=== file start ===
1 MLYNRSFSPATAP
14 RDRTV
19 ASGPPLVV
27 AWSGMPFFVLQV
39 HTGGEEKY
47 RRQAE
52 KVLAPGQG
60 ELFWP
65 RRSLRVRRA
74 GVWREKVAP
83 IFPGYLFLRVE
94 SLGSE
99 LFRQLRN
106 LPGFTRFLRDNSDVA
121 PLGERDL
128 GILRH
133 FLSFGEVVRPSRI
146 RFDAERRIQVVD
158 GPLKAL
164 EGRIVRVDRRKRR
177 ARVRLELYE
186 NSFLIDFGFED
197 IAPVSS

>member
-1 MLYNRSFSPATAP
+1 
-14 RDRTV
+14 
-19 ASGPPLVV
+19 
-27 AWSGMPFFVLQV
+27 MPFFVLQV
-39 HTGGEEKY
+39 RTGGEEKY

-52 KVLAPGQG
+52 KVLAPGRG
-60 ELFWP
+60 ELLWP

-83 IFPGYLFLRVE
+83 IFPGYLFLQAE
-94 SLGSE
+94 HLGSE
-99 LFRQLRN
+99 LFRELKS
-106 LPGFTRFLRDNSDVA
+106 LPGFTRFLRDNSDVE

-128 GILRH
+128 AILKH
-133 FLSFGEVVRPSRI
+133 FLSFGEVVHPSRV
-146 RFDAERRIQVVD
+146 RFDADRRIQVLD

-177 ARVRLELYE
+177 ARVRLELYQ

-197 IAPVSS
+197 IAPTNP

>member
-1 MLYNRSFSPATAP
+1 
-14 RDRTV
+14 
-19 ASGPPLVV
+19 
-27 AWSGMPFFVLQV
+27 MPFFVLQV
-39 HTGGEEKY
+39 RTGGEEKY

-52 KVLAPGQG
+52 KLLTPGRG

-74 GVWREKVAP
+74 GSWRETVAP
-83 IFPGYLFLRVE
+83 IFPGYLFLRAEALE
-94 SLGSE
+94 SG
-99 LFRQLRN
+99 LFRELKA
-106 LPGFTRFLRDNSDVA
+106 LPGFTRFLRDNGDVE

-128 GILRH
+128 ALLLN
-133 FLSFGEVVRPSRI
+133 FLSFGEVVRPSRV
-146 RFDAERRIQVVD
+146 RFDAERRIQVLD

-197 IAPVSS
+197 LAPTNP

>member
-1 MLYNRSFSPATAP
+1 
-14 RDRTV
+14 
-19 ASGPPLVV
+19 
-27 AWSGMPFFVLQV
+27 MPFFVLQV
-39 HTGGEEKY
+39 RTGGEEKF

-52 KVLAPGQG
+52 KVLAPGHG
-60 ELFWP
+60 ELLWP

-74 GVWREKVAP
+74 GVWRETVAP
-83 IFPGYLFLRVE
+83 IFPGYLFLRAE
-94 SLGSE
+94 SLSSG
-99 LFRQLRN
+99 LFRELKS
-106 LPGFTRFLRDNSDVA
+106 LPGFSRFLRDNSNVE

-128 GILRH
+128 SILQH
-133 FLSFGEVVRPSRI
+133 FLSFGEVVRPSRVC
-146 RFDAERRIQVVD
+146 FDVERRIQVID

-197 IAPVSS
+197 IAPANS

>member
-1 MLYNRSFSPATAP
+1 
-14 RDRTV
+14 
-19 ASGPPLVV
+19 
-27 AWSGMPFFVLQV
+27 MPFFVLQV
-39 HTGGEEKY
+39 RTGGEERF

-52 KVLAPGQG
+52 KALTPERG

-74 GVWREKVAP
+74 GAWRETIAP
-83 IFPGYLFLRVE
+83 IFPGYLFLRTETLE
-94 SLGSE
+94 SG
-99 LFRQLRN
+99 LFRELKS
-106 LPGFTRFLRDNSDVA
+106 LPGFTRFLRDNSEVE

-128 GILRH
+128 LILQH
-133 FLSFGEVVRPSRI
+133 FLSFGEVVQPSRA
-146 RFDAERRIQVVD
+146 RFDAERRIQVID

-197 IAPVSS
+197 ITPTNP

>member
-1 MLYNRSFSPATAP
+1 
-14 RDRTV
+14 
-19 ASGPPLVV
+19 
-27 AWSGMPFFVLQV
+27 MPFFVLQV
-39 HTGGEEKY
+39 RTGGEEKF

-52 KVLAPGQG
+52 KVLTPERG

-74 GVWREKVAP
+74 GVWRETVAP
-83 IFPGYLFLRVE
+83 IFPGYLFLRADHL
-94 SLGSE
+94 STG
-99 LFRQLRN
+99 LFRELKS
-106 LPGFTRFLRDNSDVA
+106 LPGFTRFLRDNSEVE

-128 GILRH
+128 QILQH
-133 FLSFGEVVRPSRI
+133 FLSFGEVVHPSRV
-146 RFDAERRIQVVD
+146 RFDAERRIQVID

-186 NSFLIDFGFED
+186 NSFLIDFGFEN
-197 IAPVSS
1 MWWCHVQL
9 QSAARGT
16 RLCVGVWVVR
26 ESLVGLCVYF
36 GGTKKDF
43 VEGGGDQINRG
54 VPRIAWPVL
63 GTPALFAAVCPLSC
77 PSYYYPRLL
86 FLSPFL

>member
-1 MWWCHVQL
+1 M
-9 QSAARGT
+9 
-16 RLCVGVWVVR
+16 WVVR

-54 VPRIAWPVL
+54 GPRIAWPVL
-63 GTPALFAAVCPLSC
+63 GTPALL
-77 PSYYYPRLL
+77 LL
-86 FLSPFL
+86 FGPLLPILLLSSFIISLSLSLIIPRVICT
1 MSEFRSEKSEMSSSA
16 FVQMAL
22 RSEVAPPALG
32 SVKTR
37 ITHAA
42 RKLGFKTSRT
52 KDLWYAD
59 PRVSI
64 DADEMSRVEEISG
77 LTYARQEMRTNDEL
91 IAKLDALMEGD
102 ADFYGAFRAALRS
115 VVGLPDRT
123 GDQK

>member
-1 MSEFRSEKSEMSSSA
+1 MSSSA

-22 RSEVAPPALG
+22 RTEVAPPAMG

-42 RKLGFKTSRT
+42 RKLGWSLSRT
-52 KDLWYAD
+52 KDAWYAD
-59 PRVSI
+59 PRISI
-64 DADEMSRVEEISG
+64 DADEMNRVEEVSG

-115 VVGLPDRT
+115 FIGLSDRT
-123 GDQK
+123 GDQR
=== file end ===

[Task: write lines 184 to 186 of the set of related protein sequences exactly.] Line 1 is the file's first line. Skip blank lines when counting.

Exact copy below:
1 MWWCHVQL
9 QSAARGT
16 RLCVGVWVVR